Created in 2011, the UWT Net Impact undergrad chapter Registered Student Organization (RSO) was the first undergrad chapter to be formed in the Northwest region. The group placed second in the 2012 Net Impact national competition, “Small Steps, Big Wins” on December 10.
From Netimpact.org, “Net Impact is a community of more than 30,000 change-makers using our jobs to tackle the world’s toughest problems, demonstrating that it’s possible to make a net impact that benefits not just the bottom line – but people and planet, too.”
“The national organization was created by a group of MBA students 20 years ago,” said Professor Joe Lawless, director of the Center for Leadership and Social Responsibility at UWT’s Milgard School of Business.
Lawless serves as the faculty advisor for the RSO and recently expressed his disappointment with the argument in Washington D.C. which allows large banks and large oil companies to internalize profits while they externalize costs. Lawless explained that the externalized expenses such as banker bailouts and toxic waste clean-ups are generally paid for by the U.S. tax-payers.
Lawless also lamented the behavior of large U.S. pharmaceutical corporations which receive tax-payer-funded research and development to concoct new drugs, while charging much higher prices to U.S. citizens than they charge for the same drugs outside of the country. Lawless works locally with future leaders who are taking steps toward creating a different argument in D.C., one of ethical business practices and long-term sustainability.
“The ‘Small Steps, Big Wins’ competition encourages sustainable practices by rewarding students with points for taking steps like ditching their car for a week,” said Marketing V.P. of Net Impact Patrick Miles, a senior and business major. “The competition will start again on January 21 when all groups’ points are reset to zero for a level playing field,” said Miles of the upcoming 2013, nationwide “Small Steps, Big Wins” competition.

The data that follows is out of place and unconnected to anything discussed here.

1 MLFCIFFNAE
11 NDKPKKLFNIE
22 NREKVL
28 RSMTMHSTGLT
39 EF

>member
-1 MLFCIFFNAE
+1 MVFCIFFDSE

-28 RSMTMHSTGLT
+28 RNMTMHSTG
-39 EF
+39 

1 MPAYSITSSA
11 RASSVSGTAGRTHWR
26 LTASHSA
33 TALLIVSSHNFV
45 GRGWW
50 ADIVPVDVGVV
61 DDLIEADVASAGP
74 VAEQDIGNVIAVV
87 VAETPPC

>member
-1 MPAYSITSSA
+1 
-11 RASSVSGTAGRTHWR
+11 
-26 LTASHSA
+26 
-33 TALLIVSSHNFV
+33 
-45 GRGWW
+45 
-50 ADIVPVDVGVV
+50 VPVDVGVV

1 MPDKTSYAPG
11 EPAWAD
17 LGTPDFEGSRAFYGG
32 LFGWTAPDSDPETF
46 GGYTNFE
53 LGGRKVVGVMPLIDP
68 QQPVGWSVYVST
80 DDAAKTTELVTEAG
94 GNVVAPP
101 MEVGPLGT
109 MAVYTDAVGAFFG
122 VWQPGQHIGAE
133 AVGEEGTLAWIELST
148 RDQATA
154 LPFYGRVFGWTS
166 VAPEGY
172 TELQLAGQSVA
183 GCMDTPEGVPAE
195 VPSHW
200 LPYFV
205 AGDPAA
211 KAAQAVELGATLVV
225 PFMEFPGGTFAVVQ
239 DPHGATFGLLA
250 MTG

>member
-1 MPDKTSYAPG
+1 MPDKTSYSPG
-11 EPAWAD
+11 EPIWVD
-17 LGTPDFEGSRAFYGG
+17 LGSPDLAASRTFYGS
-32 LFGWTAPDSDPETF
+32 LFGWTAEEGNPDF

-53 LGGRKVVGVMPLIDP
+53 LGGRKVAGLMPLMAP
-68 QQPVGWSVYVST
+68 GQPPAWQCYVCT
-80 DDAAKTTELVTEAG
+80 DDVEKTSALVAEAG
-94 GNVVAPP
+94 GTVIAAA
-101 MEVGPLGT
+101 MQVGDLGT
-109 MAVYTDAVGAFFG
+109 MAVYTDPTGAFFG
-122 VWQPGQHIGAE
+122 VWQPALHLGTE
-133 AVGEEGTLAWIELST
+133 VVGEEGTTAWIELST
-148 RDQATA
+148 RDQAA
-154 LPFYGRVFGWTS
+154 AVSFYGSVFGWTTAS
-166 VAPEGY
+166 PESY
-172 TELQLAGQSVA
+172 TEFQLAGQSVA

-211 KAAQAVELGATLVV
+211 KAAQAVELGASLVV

UWT’s Net Impact is also planning a new fundraising contest with a twist. Beginning January 28, five-gallon transparent water jugs will be used on-campus to raise funds through the “Penny Wars” competition.
“Pennies are a positive vote for your club of choice and silver coins or paper money are negative votes,” said Robert Saylor, junior and accounting major in charge of planning the “Penny Wars” event.
Each participating group or organization at UWT will select its favorite local non-profit organization which will benefit not only with funding; they will also receive at least one student-volunteer from each competing group as part of a work-crew for their own purposes. If Net Impact wins, their funds raised and a slew of volunteers will go to help the local Boys and Girls Club.
When the wars are over, the group with the most pennies subtracted by the fewest silver coins and paper dollars wins. In this war, the winner will command many volunteers to help at their chosen local non-profit while all of the losers will have raised more funding than the winner for their own group’s organization.
“The Boys and Girls Club intends to use their winnings to advance their STEM program, science, technology, engineering and math education,” said Miles.
According to Washingtonstem.org, STEM jobs have outpaced non-STEM jobs during the past ten years throughout Washington State by three to one.